Women Biography: Biographies and Portraits about, by, or for Women: An International Conference, University of Bern 6-9 November 2002
Settings

Settings

Typeface
Text size Smaller Larger Reset View mode
Search within

Search within this article

Look up

Look up a word

  • Dictionary
  • Thesaurus
Please submit a word or phrase above.
Print this page

Print this page

Why can't I print more than one page at a time?

Help
Full screen

matching results for page

    Questia reader help

    How to highlight and cite specific passages

    1. Click or tap the first word you want to select.
    2. Click or tap the last word you want to select, and you’ll see everything in between get selected.
    3. You’ll then get a menu of options like creating a highlight or a citation from that passage of text.

    OK, got it!

    Cited passage

    Style
    Citations are available only to our active members.
    Buy instant access to cite pages or passages in MLA, APA and Chicago citation styles.

    "Portraying himself as an honest, ordinary person helped Lincoln identify with his audiences." (Einhorn, 1992, p. 25).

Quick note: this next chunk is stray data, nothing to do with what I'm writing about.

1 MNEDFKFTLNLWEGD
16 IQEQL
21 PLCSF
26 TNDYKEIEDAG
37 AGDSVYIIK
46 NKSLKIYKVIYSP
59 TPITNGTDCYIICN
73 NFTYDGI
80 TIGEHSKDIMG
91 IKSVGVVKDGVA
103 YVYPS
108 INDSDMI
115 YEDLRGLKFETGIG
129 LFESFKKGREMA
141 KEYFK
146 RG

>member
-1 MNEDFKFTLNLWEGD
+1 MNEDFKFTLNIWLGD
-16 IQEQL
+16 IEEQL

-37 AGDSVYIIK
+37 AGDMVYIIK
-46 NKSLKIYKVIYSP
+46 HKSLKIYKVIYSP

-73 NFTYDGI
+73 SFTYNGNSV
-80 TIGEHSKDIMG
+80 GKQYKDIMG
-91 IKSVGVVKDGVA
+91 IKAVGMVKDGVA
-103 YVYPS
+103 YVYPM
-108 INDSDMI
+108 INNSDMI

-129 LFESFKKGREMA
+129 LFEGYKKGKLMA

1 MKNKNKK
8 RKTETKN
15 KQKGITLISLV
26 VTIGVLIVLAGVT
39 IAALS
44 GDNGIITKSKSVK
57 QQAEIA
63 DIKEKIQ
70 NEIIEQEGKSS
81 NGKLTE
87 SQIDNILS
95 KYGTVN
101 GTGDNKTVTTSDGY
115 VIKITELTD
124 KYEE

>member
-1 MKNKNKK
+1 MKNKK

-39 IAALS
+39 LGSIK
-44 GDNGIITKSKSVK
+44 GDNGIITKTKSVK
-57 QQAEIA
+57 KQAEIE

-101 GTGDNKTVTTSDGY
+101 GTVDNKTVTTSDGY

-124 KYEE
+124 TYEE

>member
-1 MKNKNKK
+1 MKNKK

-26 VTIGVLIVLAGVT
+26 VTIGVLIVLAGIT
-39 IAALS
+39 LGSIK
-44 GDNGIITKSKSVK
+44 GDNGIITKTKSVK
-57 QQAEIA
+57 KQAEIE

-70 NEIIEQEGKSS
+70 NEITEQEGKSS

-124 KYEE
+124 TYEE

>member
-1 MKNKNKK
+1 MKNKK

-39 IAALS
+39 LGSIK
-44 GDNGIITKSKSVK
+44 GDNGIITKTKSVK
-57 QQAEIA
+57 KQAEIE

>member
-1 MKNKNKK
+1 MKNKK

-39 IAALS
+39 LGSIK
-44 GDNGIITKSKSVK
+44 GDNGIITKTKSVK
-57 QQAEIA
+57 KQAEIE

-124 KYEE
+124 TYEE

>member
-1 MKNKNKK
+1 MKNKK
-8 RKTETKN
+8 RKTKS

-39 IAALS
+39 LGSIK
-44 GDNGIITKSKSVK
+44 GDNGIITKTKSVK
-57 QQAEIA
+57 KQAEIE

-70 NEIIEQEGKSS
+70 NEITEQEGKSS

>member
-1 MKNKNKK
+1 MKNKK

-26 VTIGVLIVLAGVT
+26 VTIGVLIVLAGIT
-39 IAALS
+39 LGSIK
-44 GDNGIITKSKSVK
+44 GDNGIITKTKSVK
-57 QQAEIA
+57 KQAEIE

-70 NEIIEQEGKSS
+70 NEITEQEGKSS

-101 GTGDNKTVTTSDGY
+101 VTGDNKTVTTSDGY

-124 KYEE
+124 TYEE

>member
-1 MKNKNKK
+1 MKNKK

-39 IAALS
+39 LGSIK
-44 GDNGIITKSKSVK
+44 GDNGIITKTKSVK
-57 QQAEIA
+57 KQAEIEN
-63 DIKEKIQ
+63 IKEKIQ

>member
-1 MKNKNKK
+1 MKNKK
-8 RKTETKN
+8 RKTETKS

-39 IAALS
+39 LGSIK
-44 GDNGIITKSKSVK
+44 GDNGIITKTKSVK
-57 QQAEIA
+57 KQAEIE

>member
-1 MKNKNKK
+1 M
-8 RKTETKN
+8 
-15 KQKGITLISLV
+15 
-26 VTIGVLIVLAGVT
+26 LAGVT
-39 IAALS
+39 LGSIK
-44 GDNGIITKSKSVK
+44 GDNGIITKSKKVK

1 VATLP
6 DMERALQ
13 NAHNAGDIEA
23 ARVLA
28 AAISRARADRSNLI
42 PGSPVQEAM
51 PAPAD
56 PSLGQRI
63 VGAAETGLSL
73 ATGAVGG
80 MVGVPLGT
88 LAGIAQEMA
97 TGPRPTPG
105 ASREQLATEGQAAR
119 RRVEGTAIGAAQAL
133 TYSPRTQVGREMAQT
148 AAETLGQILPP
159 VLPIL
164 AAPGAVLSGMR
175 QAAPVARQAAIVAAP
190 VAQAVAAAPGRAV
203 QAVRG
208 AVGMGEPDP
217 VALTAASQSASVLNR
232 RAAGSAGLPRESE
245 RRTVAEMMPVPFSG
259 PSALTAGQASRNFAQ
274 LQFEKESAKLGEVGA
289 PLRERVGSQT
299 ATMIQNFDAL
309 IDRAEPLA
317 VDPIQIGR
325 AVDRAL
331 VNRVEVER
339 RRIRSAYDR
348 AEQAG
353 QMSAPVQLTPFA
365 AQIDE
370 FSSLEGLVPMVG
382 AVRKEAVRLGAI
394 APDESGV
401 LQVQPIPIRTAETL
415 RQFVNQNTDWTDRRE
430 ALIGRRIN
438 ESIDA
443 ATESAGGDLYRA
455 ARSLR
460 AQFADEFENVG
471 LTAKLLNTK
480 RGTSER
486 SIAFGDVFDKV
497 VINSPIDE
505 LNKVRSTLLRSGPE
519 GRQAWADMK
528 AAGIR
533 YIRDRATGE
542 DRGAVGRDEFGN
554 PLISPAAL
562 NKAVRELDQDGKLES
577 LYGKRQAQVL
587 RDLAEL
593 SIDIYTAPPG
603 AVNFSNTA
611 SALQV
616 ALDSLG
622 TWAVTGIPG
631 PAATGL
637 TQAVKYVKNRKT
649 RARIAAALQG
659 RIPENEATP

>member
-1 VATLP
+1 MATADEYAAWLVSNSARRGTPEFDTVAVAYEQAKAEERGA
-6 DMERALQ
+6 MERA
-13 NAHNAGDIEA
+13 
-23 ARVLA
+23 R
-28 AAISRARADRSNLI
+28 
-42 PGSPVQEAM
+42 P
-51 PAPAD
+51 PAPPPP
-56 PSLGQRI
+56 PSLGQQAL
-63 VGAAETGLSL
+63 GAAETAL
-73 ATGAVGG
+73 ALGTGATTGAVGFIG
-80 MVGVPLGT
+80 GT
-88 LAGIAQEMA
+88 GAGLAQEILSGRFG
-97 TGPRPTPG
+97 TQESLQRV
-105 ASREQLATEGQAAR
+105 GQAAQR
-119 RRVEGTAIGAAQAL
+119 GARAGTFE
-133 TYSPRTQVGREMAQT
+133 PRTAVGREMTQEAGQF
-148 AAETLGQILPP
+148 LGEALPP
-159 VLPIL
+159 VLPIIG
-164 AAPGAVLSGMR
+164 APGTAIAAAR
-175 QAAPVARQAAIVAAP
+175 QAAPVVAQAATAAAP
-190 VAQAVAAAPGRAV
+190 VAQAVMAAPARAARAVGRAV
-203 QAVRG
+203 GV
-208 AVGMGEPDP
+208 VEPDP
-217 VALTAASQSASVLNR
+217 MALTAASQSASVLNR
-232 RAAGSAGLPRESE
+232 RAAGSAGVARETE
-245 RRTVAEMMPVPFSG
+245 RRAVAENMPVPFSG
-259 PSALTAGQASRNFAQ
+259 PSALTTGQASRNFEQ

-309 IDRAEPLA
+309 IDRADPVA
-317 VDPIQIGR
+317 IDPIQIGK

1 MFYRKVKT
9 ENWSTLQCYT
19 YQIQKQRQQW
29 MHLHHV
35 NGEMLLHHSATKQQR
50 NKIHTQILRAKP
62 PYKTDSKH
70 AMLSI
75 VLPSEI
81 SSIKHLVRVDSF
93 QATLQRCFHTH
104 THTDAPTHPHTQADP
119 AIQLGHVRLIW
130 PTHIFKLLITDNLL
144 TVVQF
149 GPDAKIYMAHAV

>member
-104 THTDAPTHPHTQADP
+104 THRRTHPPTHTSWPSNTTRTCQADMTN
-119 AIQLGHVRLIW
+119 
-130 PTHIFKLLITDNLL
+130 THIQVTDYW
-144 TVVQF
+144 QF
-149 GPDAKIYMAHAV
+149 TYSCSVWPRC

"Portraying himself as an honest, ordinary person helped Lincoln identify with his audiences." (Einhorn 25)

    "Portraying himself as an honest, ordinary person helped Lincoln identify with his audiences."1

    1. Lois J. Einhorn, Abraham Lincoln, the Orator: Penetrating the Lincoln Legend (Westport, CT: Greenwood Press, 1992), 25, http://www.questia.com/read/27419298.

    Cited passage

    Thanks for trying Questia!

    Please continue trying out our research tools, but please note, full functionality is available only to our active members.

    Your work will be lost once you leave this Web page.

    Buy instant access to save your work.

    Already a member? Log in now.

    Oops!

    An unknown error has occurred. Please click the button below to reload the page. If the problem persists, please try again in a little while.